Tag Archives: Breakout

Atari A to Z Flashback: Off the Wall

As we’ve previously seen a few times on this series, the Atari 2600 managed to stick around for an astonishingly long time, particularly considering how quickly gaming technology was evolving in the early days.

From about 1986 onwards, Atari decided to try and give the platform a “second wind” by releasing a variety of new games for it. Some of these were developed by Nolan Bushnell’s studio Axlon — and a good example is today’s game, Off the Wall. It’s a take on Breakout with lovely colourful graphics, a few interesting twists on the standard block-breaking gameplay, and a bunch of cool power-ups to collect.

Check it out in the video below, and don’t forget to subscribe on YouTube for more.

Atari A to Z

Gunbarich: It’s Flippin’ Psikyonoid

2001’s Gunbarich was one of Psikyo’s last games before they merged with X-Nauts in 2002 — and the last title in the Psikyo Shooting Stars Bravo collection for Nintendo Switch.

It wasn’t one of their last shoot ’em ups, however, because despite technically being part of the Gunbird series in the loosest possible sense (it has the word “Gun” in the title and also features a cutesified version of recurring Gunbird mascot character Marion the witch) it’s not actually a shoot ’em up at all.

Nope; Gunbarich represents Psikyo turning its hand to that most venerable of genres: the ol’ bat and ball. Let’s take a closer look!

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Atari A to Z Flashback: Breakout

Bip! Boop! Bip! Boop! It’s an iconic sound of the late ’70s: a computerised simulation of some sort of bat-and-ball game. And few games of this type are more classic or influential than Breakout.

The Atari 2600 version of Breakout offers a variety of ways to play, including several multiplayer modes. This technically made the home console version a superior experience to the arcade machine… which is a phenomenon we wouldn’t really encounter again until roughly the Dreamcast era.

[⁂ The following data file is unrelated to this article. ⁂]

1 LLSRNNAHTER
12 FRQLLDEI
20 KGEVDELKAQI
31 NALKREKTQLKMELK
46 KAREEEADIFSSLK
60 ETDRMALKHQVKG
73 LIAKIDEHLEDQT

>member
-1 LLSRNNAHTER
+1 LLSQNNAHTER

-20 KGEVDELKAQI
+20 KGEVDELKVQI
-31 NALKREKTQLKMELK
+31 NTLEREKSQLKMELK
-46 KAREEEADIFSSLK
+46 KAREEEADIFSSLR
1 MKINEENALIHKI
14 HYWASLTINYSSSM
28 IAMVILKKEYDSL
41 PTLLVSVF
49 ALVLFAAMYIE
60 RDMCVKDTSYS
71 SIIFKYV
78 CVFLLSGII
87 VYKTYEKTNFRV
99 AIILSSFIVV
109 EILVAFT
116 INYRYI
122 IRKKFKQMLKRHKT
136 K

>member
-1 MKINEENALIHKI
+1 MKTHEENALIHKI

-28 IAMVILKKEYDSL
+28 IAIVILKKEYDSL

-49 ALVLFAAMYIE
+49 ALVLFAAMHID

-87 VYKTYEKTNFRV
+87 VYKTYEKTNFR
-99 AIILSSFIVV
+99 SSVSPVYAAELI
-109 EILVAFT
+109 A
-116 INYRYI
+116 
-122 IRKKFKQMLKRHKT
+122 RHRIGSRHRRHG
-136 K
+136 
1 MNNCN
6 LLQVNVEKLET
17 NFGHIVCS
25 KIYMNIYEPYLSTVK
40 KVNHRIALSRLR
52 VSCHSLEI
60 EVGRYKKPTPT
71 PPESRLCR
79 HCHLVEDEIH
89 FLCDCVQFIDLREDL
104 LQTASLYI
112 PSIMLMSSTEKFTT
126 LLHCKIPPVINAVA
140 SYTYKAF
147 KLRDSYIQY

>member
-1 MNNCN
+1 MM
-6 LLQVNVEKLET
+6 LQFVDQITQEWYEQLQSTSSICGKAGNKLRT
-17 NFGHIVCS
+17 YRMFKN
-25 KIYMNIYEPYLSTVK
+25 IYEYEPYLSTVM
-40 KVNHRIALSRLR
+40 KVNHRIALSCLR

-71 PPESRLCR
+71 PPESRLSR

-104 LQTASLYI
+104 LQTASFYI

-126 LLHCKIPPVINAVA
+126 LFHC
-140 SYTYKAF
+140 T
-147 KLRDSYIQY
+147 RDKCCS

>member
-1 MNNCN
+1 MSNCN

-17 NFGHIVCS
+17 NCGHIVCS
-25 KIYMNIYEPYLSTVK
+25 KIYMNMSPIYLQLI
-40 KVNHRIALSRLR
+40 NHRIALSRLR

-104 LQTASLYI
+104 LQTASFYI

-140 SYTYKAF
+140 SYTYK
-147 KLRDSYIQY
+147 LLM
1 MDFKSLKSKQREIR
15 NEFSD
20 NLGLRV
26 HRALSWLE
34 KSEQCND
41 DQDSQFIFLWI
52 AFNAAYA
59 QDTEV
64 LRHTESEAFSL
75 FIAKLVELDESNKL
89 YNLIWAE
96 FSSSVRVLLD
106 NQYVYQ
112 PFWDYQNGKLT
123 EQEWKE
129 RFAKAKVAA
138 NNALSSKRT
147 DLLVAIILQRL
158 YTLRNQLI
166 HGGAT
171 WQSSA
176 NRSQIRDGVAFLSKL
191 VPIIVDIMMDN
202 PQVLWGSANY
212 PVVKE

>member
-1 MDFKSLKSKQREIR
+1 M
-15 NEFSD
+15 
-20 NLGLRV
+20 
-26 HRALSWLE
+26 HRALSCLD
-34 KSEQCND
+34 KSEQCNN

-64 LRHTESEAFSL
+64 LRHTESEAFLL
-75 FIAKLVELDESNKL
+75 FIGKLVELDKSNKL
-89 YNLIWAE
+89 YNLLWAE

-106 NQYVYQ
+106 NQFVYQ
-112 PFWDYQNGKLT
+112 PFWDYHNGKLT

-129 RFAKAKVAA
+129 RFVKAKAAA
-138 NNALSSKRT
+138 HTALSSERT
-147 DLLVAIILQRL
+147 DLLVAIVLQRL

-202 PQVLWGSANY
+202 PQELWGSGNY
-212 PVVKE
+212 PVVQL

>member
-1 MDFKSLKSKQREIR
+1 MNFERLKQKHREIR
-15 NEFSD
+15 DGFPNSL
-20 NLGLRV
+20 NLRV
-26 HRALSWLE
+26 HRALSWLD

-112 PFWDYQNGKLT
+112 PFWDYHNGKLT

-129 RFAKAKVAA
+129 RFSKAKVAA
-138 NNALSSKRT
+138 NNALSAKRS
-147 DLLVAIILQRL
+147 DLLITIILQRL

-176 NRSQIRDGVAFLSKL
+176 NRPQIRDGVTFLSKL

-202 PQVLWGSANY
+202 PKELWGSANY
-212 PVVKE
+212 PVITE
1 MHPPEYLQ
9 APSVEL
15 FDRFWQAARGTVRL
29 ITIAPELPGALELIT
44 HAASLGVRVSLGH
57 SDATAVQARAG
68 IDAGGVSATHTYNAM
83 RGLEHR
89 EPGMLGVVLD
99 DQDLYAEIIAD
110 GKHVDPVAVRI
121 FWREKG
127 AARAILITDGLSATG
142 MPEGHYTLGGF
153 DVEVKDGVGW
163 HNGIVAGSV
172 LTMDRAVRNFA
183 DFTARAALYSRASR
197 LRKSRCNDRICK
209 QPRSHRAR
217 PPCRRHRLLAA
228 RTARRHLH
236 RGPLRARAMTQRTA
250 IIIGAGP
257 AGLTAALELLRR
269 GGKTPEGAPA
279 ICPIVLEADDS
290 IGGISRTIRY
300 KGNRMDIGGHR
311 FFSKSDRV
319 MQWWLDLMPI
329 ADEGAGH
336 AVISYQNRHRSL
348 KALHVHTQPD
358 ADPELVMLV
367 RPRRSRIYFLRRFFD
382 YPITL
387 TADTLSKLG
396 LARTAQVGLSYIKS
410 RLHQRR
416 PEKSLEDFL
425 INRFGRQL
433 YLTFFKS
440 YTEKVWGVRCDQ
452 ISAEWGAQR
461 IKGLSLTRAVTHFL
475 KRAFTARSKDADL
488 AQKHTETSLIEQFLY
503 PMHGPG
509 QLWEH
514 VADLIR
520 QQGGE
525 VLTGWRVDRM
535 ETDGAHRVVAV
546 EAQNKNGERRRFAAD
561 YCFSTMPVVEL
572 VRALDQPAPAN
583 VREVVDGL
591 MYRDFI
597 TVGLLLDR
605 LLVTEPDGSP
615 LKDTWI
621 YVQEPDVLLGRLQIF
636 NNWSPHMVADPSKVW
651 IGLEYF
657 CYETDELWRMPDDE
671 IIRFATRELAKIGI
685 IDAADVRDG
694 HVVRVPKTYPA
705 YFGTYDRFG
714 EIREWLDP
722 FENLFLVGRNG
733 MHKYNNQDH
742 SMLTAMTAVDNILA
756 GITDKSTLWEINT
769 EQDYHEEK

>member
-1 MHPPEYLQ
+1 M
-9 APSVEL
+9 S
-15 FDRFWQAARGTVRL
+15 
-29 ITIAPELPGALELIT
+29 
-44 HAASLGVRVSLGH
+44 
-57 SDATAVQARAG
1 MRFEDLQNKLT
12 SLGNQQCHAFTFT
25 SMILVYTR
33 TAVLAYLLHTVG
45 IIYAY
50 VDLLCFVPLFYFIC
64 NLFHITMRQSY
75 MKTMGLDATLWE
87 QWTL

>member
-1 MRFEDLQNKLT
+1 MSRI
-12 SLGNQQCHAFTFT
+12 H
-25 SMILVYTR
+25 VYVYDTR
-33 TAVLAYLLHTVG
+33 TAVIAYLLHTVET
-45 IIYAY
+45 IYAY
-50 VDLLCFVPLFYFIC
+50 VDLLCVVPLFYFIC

Anyway, Breakout for 2600 is a good time, particularly if you’ve got some friends to play with. If you’re flying solo, Super Breakout may be a better choice… but that’s a story for another day!

Find a full archive of all the Atari A to Z videos on the official site.

Atari A to Z Flashback: Warlords

Pong and Breakout were winning formulae for Atari, so it makes perfect sense they would want to try and do everything possible with this style of game over the years.

Warlords was one of the more interesting experiments, adding a healthy dose of theme, four-player competitive (or team-based) action and a couple of interesting additional mechanics.

It’s even reasonably fun by yourself… but get three friends together and you can expect the trash talk to flow freely within moments of starting!

Find a full archive of all the Atari A to Z videos on the official site.

Atari ST A to Z: The Light Corridor

At any point in gaming history, it seems that there’s always one particular territory doomed to be singled out for making “weird” games.

What “weird” actually translates to in most circumstances is “interesting, unconventional, subversive and highly creative”; regrettably, while “weird” is undoubtedly a more concise description, it also carries with it somewhat pejorative connotations.

While today Japan tends to be singled out as the “weird” locale of choice, back in the late ’80s and early ’90s, it was France putting out the most creative, unusual and fascinating games on the market, and Infogrames was a leading developer and publisher during this period.

Here’s The Light Corridor, Infogrames’ delightfully abstract 3D take on the traditional “bat and ball” game — an oddly hypnotic experience that, while simple to play, is extremely addictive…

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PS2 Essentials: Bust-a-Bloc

In many cases the games that are part of D3 Publisher’s sprawling budget-price Simple Series are enjoyably experimental, while in others they simply represent traditional gaming genres brought up to date with modern (for the time) visuals and sound.

Bust-a-Bloc, or The Block Kuzushi Hyper as it was known in Japan, occupies a space somewhere between these two approaches: it’s an adaptation of one of the oldest types of game around, but it adds some interesting and experimental twists on the formula to make it surprisingly distinct from its peers in an incredibly crowded genre.

As you can probably determine from its title, Bust-a-Bloc is a Breakout-type game in which you hit a ball with a paddle in order to destroy blocks — indeed, this genre of game is simply known as “block kuzushi” (block destruction) in Japan, so the title is another example of the Simple Series’ charmingly literal title scheme — but it’s the game’s few additions to the formula that make it noteworthy, and well worth spending some time with.

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